Thank you so much for voting! So excited to have won :)
Favourite Thing: I like that there are so many unanswered questions. The Universe is a big place and there’s so much left to explore!
Durham University (2008-2012), Liverpool Blue Coat School (2006-2008)
MPhys Physics degree; A level Physics, Chemistry, Maths, Further Maths
Leibniz Institute for Astrophysics in Potsdam & University of Manchester
Astronomy PhD Student
Me and my work
I use the world’s largest telescopes to ‘time-travel’, studying the Universe as it was billions of years ago – extreme, dynamic and always surprising.
I have THE best job.
My PhD involves analysing observations made using the world’s most sophisticated telescopes, such as the VLT (Very Large Telescope) in Chile. The light from distant stars takes a really long time to reach us here on Earth, so as we’re delving deeper into space we’re actually looking further and further back in time too! I’ve always found that amazing. We can glimpse what the Universe was like billions of years ago, and ‘play detective’ – piecing together clues to figure out how it eventually came to look like what we see today.
I’m most interested in distant galaxies, which can look a lot different to the Milky Way – our ‘home’ galaxy. Some are forming stars in spectacular, violent bursts; some colliding with each other in a beautiful but destructive dance across the sky. Others pile material on to ‘supermassive’ black holes at their centre, releasing huge amounts of energy. Using state of the art telescopes and new techniques, we can now see galaxies as they were 10 billion years ago in incredible detail. To put this in perspective – the time since dinosaurs roamed the Earth is less than 1% of this!
Top left: Meeting Brian Cox on the set of BBC Stargazing Live
Top right: Getting started early with a solar telescope
Bottom: The VLT at Paranal, Chile. Image courtesy of ESO.
My Typical Day
Unravelling the mysteries of the Universe of course! Computer programming, reading about exciting new science, chatting to other astronomers over coffee…
My typical day is spent in the office – analysing data, reading, learning, and trying to make sense of it all. There’s always plenty of laughing and chatting with my office-mates though too. Our white board often has pictures of dinosaurs alongside the spectra and serious equations! Things don’t always go to plan in research, but I love the challenge of figuring out how to make my code work, problem solving and thinking on my feet. It’s worth it ten times over when you get those results out.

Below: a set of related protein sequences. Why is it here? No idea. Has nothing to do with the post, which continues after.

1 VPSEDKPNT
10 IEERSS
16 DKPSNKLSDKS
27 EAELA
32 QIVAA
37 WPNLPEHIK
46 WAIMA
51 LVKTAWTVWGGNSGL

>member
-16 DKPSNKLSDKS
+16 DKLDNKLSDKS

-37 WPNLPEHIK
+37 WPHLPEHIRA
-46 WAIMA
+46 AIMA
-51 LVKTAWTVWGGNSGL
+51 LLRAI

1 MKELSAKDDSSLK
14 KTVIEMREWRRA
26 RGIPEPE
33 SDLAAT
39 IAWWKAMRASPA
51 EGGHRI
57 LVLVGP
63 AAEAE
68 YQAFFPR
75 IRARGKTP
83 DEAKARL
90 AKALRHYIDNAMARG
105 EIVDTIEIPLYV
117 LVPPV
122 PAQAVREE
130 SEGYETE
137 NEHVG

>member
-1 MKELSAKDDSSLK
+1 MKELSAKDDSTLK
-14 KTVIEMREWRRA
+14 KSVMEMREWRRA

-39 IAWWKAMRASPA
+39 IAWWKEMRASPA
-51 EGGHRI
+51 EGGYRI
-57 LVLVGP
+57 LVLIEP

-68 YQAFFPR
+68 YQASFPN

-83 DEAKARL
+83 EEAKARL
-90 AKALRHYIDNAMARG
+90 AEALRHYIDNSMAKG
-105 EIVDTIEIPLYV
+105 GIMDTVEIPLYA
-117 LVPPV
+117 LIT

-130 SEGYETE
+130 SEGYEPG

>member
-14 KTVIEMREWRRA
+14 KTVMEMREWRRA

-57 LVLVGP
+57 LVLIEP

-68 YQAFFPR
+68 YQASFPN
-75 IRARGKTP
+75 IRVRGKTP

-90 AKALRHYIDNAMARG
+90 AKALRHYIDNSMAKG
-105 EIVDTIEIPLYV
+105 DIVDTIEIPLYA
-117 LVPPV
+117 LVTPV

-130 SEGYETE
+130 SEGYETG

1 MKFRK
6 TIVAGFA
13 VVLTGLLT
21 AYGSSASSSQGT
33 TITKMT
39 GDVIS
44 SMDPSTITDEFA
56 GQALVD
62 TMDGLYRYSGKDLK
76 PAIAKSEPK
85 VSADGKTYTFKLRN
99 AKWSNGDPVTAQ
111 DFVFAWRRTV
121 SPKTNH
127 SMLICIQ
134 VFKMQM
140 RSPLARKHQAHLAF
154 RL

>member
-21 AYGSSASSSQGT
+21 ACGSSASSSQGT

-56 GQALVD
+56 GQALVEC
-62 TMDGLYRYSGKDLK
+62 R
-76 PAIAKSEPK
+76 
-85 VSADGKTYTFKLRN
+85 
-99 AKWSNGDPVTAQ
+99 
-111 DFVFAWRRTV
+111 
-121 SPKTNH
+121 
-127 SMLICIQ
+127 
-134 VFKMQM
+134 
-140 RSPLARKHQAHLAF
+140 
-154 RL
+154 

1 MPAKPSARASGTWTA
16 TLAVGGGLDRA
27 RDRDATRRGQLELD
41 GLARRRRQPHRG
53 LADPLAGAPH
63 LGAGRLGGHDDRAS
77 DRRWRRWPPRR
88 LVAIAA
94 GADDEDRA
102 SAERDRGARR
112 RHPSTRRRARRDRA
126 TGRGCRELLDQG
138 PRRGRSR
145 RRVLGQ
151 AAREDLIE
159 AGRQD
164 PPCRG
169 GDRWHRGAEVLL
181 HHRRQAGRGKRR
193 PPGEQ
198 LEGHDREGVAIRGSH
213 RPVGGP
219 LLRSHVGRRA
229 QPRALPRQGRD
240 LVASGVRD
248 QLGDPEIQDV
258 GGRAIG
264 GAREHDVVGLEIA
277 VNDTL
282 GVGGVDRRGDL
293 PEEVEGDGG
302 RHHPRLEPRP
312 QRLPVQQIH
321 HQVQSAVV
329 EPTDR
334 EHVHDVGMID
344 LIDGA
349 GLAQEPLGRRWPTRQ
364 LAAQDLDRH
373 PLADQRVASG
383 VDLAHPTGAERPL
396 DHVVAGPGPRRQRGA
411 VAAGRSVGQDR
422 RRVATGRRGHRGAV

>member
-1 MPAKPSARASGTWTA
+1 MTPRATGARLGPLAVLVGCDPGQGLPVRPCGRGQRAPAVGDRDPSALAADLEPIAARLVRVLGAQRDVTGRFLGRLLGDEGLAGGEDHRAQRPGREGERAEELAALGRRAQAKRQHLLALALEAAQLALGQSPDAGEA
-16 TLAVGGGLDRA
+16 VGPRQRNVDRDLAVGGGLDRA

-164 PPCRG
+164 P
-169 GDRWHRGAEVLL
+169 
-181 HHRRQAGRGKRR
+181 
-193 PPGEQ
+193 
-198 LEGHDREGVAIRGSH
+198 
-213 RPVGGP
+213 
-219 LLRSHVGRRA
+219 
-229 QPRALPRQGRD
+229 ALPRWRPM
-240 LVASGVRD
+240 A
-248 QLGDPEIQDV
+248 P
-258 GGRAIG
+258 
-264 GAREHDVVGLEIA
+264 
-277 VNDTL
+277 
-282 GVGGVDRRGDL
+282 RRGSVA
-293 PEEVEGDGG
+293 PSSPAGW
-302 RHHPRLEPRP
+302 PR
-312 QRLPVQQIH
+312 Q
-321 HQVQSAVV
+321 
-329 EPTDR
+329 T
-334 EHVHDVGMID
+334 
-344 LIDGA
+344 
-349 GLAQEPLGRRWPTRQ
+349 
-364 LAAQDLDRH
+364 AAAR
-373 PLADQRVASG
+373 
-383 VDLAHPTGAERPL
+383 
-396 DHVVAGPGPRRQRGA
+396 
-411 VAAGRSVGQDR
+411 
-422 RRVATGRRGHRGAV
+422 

One of the things I like most about astronomy is being a part of this great network of people, all striving together to find something new. Every week we have guest speakers from all over the world coming to share their work with us. It’s a fantastic way to learn about inspiring new developments, and means we get to travel a lot too.
My research is all the more exciting in that I have opportunity to use telescopes in exotic places. Observing at the VLT in August was an unbelievable trip! Experiencing science at its most cutting-edge, studying what others may never have looked at before – that will never get old for me.
Left: Me inside one of the telescopes at the VLT. Nice hat?
Right: One of my favourite images. Each different coloured object is a galaxy, but the image only covers one thirteen-millionth of the total area of the sky. Imagine how many galaxies there are in total! Courtesy of NASA / Hubble Ultra Deep Field.
What I'd do with the money
I’d use it to benefit as many students as possible.
I would be so excited if I was lucky enough to win.
I’d love to use the money in a way that not only benefits the students in my area, but you too! Using it to buy new equipment to take into local schools, giving new demonstrations, explaining astronomy to them – that would be great. What would be even better is if I could combine this with something to thank you and your schools for taking part in I’m A Scientist. Maybe creating videos about my work, hosting more live chats – perhaps even from an observatory in the middle of the desert – I’d love to share these incredible experiences with you and get you all well and truly involved!
How would you describe yourself in 3 words?
Stargazer, daydreamer, eternal-child
Who is your favourite singer or band?
Queen, The Beatles, Led Zeppelin… Taylor Swift!
What's your favourite food?
Sushi, Ben & Jerry’s ice cream
What is the most fun thing you've done?
I met a Despicable Me minion. I’ve also been on TV with Brian Cox
What did you want to be after you left school?
I honestly had no idea, other than I loved science
Were you ever in trouble at school?
Only for chatting too much
What was your favourite subject at school?
What's the best thing you've done as a scientist?
Used the VLT (Very Large Telescope) in the middle of the Atacama desert, Chile
What or who inspired you to become a scientist?
Wreaking havoc in the chemistry labs at school :)
If you weren't a scientist, what would you be?
Travelling the world taking photos, chasing storms
If you had 3 wishes for yourself what would they be? - be honest!
Unlimited travel, unlimited telescope time… and maybe a trip in the Tardis to see my favourite bands ‘back in the day’
Tell us a joke.
What does E.T. stand for? … Because he doesn’t have a chair!
I work on the KROSS survey, using brand new spectrograph KMOS on the VLT to study the dynamics (internal motions) of distant galaxies.
We can compare our observations to highly sophisticated computer simulations of the Universe. At Durham, astrophysicists have been working on The Eagle Project – see video below.
Follow me on twitter – @strangequarklet